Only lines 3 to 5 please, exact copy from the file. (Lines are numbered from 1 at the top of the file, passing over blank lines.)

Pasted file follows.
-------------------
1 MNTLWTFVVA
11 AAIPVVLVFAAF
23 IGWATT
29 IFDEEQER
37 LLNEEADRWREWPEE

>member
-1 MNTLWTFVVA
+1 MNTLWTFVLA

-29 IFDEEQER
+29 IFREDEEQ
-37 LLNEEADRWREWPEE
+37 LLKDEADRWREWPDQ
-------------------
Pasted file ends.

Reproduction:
23 IGWATT
29 IFDEEQER
37 LLNEEADRWREWPEE